Issue 399 January 21, 2003
Late Thursday, they unveiled
a map that clearly identifies growth zones, areas where uncontrolled growth
is undesirable and an intermediate zone where development should proceed
cautiously. About 2/3 of the state, excluding the already-protected
Pinelands, is in the red zone, where the state would like to discourage sprawl.
The green growth areas are focused mainly in the NY metro region, in Hudson,
Essex, Bergen, lower Passaic, eastern Morris, Union, northern Middlesex and
northern Monmouth Counties. The map defines smaller growth areas around Trenton
and along the Delaware facing Philadelphia. It also shows local growth areas
in key towns inside the primarily red zone. The yellow “caution” zone is
primarily a buffer between large red and green areas.
Though the map is a draft,
it would be difficult to make the issue of stopping sprawl more concrete
than actually mapping where growth is and is not desirable. The map is a
very strong early step by the McGreevey administration. It is the kind of
clear blueprint for policy debate and decisions that smart growth discussions
elsewhere — Long Island, for instance — so far lack.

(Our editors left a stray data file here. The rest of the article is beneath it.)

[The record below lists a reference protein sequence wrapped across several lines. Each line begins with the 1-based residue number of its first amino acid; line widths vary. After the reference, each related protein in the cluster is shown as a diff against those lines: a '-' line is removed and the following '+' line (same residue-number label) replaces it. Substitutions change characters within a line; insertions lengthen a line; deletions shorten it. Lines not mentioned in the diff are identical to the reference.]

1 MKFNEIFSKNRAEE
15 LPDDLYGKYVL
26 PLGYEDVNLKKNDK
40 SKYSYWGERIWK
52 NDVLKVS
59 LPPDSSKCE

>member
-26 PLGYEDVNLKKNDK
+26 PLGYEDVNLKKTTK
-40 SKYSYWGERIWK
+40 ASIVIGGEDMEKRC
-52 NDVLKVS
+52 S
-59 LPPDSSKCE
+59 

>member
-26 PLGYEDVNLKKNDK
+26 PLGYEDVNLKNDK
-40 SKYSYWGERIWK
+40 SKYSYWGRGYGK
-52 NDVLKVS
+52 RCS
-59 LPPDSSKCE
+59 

“We’re going to make sure
that not a single dime is spent to subsidize growth there. It means
that the (transportation) projects that contribute to sprawl — lane widenings
and new roads — are going to be limited in these areas,” NJ environmental
protection commissioner Brad Campbell told the Star-Ledger.
The map appears to show
that the Turnpike Authority’s proposed Route 92 would run through mainly
red zones. NJ DOT’s plan to widen Route 15 in Sussex County is clearly deep
in a red zone. However, these projects are both in project pipelines, at
different stages of environmental review. Whether these and similar projects
in the pipeline move forward or are canceled by the state will be important
tests for NJ’s anti-sprawl transportation policy.
Other measures that may
go along with the map and directed infrastructure spending are tougher sewer
hookups in red zones and laws to: let towns charge developers for roads
and schools that growth requires; allow local governments to consider off-site
impacts of projects, permit municipalities to impose 1-year development
moratoriums and to give county planning entities more power.
It’s unclear how development
policy will be addressed in yellow “caution” zones.
The building industry criticized
the whole approach as allowing development “where no one wants to live.”
The sprawl lobby is said to be mobilizing heavily to combat McGreevey’s initiative.
Municipalities in sensitive areas said they should get state aid for foregoing
development. Editorial boards are generally behind McGreevey. While calling
for identification of more rural centers, the Star-Ledger endorsed the overall
thrust of the map. The Home News Tribune also backed the red/yellow/green
approach. Several pieces called for bolder action on tax reform, noting
the revenue chase that causes municipalities to embrace development in any
New land in New Jersey
is consumed at a rate of 50 acres/day, McGreevey said in Tuesday’s speech.
MTR #399 portable document format (PDF) file version
(requires Adobe Acrobat).
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